Yahoo CEO Carol Bartz bristles at outsiders opining on what Yahoo should be doing and not doing. An example – just a couple of days ago, when asked about our post saying that Yahoo shouldn’t buy Foursquare, she told TechCrunch EU editor Mike Butcher “I think it’s very easy for people to talk about what somebody else should do, but when confronted about it themselves they look at it a little differently.”
Along with lots of swearing, that’s been her key message since day one. Her first day on the job, in January 2009, she said “It’s been too crazy. People outside Yahoo deciding what Yahoo should do, shouldn’t do. That’s got to stop.”
But that didn’t stop her from giving out a little advice of her own yesterday. Her target? That one-trick pony Google. Says Bartz to the BBC:
Google is going to have a problem because Google is only known for search…It is only half our business; it’s 99.9% of their business. They’ve got to find other things to do…Google has to grow a company the size of Yahoo every year to be interesting.
An interesting argument. But even if all of Google’s non search endeavors are ignored, like Apps, Android, Chrome, YouTube, etc., they still beat her test.
In the last year, Google’s share price has gone from about $393/share to $532/share. That’s about $44 billion in market cap gain. Yahoo’s market cap, including those fat Asian assets, stands at a little under $24 billion today.
By my math, Google grew by almost two Yahoo’s in the last twelve months. And my guess is they aren’t sweating growing one or two more Yahoo’s in the next twelve months, either.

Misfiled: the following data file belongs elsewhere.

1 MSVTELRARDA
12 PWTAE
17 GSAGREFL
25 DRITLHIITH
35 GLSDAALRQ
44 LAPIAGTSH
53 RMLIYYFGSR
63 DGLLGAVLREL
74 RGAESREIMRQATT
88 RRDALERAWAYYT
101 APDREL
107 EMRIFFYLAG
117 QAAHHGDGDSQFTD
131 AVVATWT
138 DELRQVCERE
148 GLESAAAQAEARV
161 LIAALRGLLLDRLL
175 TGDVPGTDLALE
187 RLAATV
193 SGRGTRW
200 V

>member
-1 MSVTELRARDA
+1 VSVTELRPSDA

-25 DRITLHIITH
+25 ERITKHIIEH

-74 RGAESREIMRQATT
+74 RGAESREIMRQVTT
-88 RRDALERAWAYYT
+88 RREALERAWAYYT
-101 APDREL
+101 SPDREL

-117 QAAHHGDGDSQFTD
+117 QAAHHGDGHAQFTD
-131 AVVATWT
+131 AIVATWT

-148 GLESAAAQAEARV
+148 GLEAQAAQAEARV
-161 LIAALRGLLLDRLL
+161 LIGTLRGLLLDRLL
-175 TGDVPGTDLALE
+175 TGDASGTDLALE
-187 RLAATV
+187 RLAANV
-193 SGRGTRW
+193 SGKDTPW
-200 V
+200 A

Bartz also isn’t afraid of Facebook dominating all that social stuff:
“They certainly are taking people’s attention and time,” she said. “But what is kind of wrong about the conversation is that social just means Facebook. “Social is interaction. Social is commenting on news stories. It’s blogging. It’s sharing photos. “So there are social capabilities running throughout all of our sites, including Twitter feeds and Facebook feeds.”
I actually wonder if Bartz has ever visited Facebook. She certainly doesn’t understand what the core of Facebook is all about. And I don’t see a whole lot of social going on at Yahoo, and the stuff I do see is being brought in from as Bartz says, Facebook and Twitter.
The yelling and the rhetoric are entertaining, certainly. And trashing competitors that are crushing you is probably cathartic. But Rome is burning, and words won’t put out that fire. So pass the bong, Carol, because I want some of whatever it is that you’re smoking. We can watch Rome burn together and laugh and laugh about how uninteresting Google and Facebook are.
On January 13th, 2009, Carol Bartz was named CEO of Yahoo, succeeding outgoing CEO & Founder Jerry Yang, and she held this position until September 6, 2011. Prior to joining Yahoo as CEO, Carol Bartz was executive chairman of the board of Autodesk, Inc. Bartz was chairman, president and CEO of Autodesk for 14 years and stepped down in April 2006. During her tenure, the company diversified its product line and grew revenues from $285 million to $1.523 billion in...
Yahoo was founded in 1994 by Stanford Ph.D. students David Filo and Jerry Yang. It has since evolved into a major internet brand with search, content verticals, and other web services. Yahoo! Inc. (Yahoo!), incorporated in 1995, is a global Internet brand. To users, the Company provides owned and operated online properties and services (Yahoo! Properties, Offerings, or Owned and Operated sites). Yahoo! also extends its marketing platform and access to Internet users beyond Yahoo! Properties through its distribution network...